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Wireless Networking Communications Hardware

Skype Asks FCC to Open Cellular Networks 292

Milwaukee's_Best writes "Skype has just asked the FCC to force wireless phone companies to open their networks to all comers. Skype essentially wants to turn the wireless phone companies into just another network of the kind currently operated on the ground. This would require carriers to allow any phone to be used on their networks, and for any application. Users would simply purchase a voice or data plan (though these could easily converge into a data plan if VoIP calling is used) and then use the device of their choice to access the network of their choice. Think of it as network neutrality for cell networks. Given the competition that exists within the industry, is this needed?"
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Skype Asks FCC to Open Cellular Networks

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  • Cartel? (Score:4, Interesting)

    by thesupermikey ( 220055 ) on Thursday February 22, 2007 @12:07AM (#18105006) Homepage Journal
    I'm I right in understanding that the way cell phone companies control their towers now, I to call it a cartel?

    Additionally, the cellphone makers are leasing public property (the airwaves) and building a fence around them to keep the public out (unless you buy a key / plan from them)

    Are these metaphors off base?
  • Free ride for Skype? (Score:3, Interesting)

    by PCM2 ( 4486 ) on Thursday February 22, 2007 @12:13AM (#18105040) Homepage

    This article seems to be a mishmash of specious and self-serving claims on Skype's part.

    The reason for Skype's interest in the issue is obvious: they want to force network operators to allow Skype-enabled calling across their networks, something currently prohibited on wireless data plans. In its filing, Skype argues that this capability would offer "tremendous new sources of price competition provided by entities such as Skype," and that's exactly why wireless operators will fight the plan tooth and nail.

    And the problem here is exactly what? It sounds to me like Skype is saying, "Hey guys, if you let us use your networks we'll undercut all your prices and undermine your business models. Then all that money you spent to build out your cellular networks will benefit us instead of you! Deal?"

    Unfortunately, the "invisible hand" has been a little too invisble here, and no operator actually offers a wide-open network. Skype thinks a smidgen of government regulation could actually help out quite a bit

    No doubt it would. They're trying it in Venezuela. What's the basis for doing it here? Why should Skype benefit and the cellular carriers gain nothing?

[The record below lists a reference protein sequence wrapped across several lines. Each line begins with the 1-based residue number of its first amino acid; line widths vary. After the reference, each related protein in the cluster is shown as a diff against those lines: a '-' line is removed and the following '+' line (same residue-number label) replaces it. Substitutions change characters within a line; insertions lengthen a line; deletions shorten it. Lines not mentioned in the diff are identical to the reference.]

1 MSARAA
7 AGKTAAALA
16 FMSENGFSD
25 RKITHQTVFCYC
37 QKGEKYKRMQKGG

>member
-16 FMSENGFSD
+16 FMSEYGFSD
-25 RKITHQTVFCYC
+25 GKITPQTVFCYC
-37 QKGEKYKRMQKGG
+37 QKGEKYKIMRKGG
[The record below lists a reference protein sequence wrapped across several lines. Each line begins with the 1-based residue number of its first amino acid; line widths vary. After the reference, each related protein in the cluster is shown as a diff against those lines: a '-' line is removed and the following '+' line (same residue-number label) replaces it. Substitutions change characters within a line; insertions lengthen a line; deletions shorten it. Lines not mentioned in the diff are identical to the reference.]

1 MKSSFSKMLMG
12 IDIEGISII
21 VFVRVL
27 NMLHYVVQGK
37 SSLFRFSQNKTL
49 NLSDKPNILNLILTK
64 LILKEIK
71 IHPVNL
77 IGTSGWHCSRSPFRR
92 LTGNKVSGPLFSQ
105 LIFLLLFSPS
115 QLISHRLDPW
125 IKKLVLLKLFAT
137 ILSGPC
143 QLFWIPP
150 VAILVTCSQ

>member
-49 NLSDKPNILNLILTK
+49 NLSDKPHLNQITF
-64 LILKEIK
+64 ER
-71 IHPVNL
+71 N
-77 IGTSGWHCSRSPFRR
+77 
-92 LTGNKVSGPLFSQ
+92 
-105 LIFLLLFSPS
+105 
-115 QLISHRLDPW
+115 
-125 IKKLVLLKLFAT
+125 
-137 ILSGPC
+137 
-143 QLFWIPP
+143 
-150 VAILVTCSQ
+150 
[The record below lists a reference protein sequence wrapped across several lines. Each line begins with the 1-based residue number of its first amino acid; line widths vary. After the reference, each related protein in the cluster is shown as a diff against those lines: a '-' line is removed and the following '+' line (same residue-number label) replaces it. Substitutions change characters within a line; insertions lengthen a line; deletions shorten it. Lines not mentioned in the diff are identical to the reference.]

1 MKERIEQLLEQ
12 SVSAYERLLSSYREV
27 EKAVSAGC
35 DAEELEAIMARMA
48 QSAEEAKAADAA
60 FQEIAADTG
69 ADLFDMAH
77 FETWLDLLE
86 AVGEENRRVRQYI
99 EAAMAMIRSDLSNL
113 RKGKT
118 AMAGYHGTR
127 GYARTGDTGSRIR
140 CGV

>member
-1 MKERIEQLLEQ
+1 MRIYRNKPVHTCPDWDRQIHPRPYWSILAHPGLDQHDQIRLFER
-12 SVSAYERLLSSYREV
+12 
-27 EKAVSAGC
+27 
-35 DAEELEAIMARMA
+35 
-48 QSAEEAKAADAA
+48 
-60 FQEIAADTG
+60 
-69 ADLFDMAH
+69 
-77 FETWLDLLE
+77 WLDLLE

Skype (and Wu's paper) point out the various ways that the wireless phone companies block consumer choice: crippling features on phones, locking handsets to operators, limiting consumers' ability to install third-party applications, and limiting the terms of service with bandwidth caps and restrictions on what content can be accessed through the network (Skype calls are forbidden, for instance).

    "Block consumer choice" is an interesting choice of wording here. I've heard most of these complaints before. Then again, T-Mobile allows me to install third-party apps on my BlackBerry, and I can even use it as a wireless modem if I hook it up to my laptop. Presumably I could then run Skype on the laptop (though how well it would work is another story). Kinda makes me wonder what Skype is actually hoping to achieve.

    Verizon, Cingular, et al. hate this and would love to keep crippling WiFi and Bluetooth access on their phones in order to keep traffic flowing through their network, using their (high-priced) services.

    What do WiFi and Bluetooth have to do with running Skype over a cellular network? This sounds like a red herring to allow them to start talking about "crippling" again. How have the carriers "crippled" their WiFi-enabled phones anyway? This one I have not heard of.

    And they manage to avoid the most important question: If Skype is encouraging the government to pass regulation to allow Skype into the telcos' markets, can we therefore assume that Skype is willing to itself be regulated, exactly as the telcos are regulated today?

  • by MrSteveSD ( 801820 ) on Thursday February 22, 2007 @12:18AM (#18105068)
    I've often wondered why data sent through the mobile networks (voice, internet etc) is so much more expensive than land based traffic. I mean you wouldn't sit around browsing the web over a mobile phone, even if it did have a huge screen, since you'd go bankrupt. Surely it costs more to dig up a whole city and lay cable than it does to erect some mobile masts, so why is data transferred by cable so much cheaper? Also aside from the initial expense of digging up a city, surely maintenance is more expensive for cable companies since it also involves digging and disrupting traffic etc. It seems to me that we are being massively ripped off.